"Emotions are an essential aspect of human nature and play a central role in interpersonal relationships, personal well-being, and therapeutic change. Music is intimately linked to emotions and both have served adaptive functions throughout human evolution. Music therapy is an ideal clinical modality due to its inherent power to activate and transform a client’s emotional state within the context of the therapeutic encounter."
Think about yourself. If you’ve had a grueling day, does listening to a favorite piece of music rally your spirits? It rallies mine.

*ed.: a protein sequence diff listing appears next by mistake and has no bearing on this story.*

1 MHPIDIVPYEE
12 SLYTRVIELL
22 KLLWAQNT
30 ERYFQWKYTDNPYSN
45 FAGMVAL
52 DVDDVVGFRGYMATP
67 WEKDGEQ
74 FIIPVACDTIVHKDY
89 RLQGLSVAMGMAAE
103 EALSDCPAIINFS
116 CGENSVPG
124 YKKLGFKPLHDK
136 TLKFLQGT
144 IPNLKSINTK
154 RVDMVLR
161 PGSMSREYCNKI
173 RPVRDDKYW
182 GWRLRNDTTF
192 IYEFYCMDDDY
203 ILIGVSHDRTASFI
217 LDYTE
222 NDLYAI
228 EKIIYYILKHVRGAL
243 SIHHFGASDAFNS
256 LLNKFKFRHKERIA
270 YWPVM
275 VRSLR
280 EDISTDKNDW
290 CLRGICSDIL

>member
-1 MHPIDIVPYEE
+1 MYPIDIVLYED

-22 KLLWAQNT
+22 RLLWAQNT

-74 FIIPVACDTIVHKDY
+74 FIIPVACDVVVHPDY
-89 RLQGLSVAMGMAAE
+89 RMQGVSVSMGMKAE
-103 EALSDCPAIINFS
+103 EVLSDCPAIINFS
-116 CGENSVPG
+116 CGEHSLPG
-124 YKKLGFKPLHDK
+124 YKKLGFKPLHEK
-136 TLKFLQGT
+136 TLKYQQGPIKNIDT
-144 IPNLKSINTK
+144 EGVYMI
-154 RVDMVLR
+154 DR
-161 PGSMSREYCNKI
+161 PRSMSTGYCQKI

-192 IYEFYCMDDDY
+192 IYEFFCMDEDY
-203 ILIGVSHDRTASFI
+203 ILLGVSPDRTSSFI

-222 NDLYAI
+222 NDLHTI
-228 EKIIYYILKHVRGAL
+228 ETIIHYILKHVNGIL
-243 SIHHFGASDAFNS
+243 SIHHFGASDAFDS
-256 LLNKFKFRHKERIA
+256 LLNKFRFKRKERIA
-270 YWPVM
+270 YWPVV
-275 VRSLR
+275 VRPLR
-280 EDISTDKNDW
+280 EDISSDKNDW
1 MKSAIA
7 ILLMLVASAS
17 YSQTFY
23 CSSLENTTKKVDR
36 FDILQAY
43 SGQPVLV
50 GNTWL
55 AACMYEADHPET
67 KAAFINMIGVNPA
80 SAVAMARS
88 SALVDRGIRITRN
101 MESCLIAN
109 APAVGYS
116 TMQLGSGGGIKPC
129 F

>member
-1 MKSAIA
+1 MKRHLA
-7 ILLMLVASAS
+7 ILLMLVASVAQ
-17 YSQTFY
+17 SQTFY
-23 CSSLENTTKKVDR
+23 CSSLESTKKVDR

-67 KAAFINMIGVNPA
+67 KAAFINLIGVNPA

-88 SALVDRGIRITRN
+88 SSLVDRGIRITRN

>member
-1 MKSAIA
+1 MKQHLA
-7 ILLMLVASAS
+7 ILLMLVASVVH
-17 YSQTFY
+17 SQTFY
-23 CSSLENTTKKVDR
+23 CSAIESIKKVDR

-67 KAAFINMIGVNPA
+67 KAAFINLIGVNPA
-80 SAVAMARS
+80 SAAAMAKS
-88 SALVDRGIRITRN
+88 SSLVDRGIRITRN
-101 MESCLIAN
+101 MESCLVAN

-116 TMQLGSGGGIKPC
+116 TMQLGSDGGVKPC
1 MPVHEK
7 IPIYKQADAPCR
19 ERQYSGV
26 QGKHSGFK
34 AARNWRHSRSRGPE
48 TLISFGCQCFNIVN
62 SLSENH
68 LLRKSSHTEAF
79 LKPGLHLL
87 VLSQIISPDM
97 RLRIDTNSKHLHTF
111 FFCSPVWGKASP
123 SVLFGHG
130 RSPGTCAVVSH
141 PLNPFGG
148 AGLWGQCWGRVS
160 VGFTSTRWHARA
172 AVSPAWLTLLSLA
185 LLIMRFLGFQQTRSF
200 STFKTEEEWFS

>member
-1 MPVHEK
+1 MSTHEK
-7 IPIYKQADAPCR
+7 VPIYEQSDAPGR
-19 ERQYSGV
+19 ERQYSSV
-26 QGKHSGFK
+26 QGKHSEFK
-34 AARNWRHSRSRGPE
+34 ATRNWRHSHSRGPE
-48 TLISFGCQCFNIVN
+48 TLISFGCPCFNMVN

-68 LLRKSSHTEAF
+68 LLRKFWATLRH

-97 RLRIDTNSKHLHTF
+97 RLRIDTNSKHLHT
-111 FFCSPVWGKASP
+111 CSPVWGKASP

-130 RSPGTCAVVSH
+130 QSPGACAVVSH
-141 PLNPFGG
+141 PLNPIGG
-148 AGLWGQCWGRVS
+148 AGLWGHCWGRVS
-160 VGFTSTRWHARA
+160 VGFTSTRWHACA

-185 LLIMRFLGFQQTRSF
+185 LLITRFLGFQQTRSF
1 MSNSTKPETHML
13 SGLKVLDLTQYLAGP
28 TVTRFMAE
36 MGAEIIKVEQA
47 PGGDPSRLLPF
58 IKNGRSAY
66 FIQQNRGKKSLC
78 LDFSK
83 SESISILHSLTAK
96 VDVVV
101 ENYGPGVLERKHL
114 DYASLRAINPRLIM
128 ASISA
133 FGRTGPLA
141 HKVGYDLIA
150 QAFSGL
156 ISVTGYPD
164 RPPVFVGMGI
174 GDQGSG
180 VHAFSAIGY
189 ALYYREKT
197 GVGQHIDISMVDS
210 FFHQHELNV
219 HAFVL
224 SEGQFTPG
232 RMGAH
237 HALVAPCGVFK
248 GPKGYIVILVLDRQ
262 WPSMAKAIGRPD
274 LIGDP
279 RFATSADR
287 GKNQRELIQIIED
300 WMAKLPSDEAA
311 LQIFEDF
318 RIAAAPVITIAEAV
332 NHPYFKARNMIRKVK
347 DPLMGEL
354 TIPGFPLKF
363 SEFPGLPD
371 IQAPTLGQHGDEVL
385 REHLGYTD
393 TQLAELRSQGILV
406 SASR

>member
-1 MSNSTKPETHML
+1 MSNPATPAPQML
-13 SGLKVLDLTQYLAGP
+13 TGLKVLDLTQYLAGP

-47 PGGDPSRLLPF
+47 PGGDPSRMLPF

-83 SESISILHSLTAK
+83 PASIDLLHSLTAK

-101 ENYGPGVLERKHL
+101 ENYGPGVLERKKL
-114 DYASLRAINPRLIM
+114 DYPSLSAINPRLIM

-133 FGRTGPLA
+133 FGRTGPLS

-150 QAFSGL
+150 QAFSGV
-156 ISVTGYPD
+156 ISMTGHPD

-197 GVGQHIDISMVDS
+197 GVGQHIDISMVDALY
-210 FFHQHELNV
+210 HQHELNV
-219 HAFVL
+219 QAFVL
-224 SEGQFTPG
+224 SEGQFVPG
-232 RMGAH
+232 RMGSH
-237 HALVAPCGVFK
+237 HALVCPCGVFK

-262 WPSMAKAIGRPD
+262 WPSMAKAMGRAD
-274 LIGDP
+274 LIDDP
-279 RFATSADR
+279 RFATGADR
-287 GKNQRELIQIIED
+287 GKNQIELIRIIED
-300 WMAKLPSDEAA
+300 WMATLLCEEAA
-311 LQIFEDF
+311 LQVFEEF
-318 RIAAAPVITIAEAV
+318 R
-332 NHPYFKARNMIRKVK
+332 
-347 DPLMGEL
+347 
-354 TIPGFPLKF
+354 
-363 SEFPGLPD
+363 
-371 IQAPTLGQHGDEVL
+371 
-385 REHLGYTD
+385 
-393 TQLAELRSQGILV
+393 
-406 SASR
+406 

If my day was tough and I’m emotionally drained or irritable, I’ll repeatedly listen to Beethoven’s 9th Symphony, Nicola Benedetti’s violin, or Clifton’s Chenier’s zydeco music. Occasionally I’ll throw in the driving music of Bob Seger, Duane Eddy, or the Max Weinberg 7.
But this is me. I like my music. My wife, kids and grandchildren like theirs. You like yours. Your children (or students) like theirs. Though the music may differ, it makes sense to play whatever music can rally the spirits of struggling readers.
Playing such music should extend beyond music therapy. Tutors and teachers can play spirit-rallying music at the start of reading lessons. Similarly, parents can do the same as their children start homework.
So, why do schools and reading specialists forget the power of music when trying to help struggling, discouraged readers replace their negative emotions about reading with positive ones? Why do they not associate reading with spirit-rallying music? Why do they forget the power of music to motivate?